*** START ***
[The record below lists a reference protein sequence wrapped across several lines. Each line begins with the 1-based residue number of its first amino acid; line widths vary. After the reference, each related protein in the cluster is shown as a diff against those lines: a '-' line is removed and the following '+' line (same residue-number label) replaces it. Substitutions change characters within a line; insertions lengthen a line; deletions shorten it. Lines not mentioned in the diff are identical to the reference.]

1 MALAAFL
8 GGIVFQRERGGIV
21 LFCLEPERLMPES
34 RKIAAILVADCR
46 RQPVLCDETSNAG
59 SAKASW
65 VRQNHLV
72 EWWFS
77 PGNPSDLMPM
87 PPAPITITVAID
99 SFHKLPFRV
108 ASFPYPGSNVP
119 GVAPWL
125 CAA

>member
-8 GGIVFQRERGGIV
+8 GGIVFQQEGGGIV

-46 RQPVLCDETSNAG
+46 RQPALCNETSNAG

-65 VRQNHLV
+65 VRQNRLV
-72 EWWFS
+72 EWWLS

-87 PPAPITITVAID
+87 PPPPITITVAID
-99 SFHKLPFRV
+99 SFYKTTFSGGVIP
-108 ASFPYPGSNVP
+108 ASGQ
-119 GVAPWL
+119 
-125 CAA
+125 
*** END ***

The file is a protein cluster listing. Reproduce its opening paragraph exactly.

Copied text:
[The record below lists a reference protein sequence wrapped across several lines. Each line begins with the 1-based residue number of its first amino acid; line widths vary. After the reference, each related protein in the cluster is shown as a diff against those lines: a '-' line is removed and the following '+' line (same residue-number label) replaces it. Substitutions change characters within a line; insertions lengthen a line; deletions shorten it. Lines not mentioned in the diff are identical to the reference.]